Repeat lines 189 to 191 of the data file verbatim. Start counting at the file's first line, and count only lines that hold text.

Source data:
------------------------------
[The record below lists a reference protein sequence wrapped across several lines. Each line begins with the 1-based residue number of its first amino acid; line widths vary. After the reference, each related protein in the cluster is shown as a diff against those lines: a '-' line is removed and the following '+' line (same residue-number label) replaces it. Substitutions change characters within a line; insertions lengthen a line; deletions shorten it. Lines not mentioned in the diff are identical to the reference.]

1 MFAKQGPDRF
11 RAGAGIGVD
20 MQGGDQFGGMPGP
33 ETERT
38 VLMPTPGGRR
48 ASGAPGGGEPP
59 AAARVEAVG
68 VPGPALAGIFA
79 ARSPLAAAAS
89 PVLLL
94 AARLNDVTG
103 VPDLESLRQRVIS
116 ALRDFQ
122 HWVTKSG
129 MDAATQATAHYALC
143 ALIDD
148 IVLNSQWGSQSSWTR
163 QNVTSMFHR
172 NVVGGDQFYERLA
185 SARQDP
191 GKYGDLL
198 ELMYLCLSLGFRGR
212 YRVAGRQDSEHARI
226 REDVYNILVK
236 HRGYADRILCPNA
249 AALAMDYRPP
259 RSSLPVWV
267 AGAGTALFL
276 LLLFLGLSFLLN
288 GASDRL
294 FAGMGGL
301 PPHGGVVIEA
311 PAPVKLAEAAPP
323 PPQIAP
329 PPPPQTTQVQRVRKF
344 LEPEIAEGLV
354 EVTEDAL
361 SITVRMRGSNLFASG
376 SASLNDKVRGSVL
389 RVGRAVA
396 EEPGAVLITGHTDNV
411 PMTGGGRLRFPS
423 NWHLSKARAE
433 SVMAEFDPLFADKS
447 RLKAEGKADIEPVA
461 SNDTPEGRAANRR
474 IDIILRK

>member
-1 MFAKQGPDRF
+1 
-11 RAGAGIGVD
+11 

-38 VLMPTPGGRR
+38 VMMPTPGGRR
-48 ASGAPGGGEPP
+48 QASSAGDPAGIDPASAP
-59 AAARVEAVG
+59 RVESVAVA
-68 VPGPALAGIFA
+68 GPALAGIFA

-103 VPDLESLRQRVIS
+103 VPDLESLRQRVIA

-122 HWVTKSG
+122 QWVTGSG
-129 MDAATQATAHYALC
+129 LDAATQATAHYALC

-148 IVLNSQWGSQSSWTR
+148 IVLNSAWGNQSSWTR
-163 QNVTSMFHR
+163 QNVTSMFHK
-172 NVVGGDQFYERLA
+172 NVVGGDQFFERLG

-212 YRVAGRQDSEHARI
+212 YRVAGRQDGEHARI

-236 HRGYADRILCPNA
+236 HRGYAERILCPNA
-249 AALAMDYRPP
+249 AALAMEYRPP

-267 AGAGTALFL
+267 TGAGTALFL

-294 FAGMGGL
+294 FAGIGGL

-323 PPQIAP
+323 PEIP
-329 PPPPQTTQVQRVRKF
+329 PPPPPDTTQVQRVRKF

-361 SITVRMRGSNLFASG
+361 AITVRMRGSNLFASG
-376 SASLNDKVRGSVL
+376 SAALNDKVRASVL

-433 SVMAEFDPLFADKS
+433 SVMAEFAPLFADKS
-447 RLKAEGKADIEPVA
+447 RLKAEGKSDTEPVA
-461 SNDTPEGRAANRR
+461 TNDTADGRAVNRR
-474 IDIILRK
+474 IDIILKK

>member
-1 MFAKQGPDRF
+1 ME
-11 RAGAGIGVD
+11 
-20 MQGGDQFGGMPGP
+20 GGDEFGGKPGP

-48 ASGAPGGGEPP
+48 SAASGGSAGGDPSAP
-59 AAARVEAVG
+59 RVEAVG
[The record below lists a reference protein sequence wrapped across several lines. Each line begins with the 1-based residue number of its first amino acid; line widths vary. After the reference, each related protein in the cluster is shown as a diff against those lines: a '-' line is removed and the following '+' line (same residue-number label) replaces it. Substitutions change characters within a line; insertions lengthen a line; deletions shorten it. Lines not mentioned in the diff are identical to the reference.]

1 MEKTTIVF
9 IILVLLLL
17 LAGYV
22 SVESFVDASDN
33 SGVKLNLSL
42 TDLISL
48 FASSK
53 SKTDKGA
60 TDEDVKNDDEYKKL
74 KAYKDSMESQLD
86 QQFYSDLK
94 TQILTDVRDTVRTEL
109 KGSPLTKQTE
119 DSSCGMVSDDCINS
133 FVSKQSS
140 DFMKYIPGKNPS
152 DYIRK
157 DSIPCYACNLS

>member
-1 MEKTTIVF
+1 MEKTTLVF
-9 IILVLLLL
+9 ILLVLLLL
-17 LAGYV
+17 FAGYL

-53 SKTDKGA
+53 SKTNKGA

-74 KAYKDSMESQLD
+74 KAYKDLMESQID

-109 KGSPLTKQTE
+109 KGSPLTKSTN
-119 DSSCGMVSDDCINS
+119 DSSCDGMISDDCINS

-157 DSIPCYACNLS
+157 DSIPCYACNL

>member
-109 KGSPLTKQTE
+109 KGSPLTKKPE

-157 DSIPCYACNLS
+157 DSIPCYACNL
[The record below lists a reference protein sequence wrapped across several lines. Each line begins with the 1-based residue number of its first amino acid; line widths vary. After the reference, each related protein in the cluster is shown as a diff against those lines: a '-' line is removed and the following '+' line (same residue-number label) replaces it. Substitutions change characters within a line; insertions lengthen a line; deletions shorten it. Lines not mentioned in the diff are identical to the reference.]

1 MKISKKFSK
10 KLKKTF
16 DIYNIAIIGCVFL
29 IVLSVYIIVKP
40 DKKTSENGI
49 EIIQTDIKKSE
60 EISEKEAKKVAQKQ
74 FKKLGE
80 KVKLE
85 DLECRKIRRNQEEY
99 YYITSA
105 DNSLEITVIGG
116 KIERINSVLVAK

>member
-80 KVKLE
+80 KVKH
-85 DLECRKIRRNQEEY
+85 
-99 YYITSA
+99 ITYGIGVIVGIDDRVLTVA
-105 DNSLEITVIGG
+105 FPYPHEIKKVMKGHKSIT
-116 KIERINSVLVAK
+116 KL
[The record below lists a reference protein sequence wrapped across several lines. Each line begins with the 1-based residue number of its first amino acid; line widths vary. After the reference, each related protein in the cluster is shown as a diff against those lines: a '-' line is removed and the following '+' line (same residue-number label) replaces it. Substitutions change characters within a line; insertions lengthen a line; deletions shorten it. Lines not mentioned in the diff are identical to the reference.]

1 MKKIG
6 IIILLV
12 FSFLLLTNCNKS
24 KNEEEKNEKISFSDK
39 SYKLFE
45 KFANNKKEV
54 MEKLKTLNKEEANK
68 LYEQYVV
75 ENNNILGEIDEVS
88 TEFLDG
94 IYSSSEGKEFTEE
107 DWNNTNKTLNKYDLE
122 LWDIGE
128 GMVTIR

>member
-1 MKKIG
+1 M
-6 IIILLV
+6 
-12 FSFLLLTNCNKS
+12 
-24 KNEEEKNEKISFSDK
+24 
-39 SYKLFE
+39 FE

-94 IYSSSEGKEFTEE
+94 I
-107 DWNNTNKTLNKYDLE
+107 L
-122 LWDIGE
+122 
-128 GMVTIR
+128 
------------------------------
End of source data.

107 DWNNTNKTLNKYDLE
122 LWDIGE
128 GMVTIR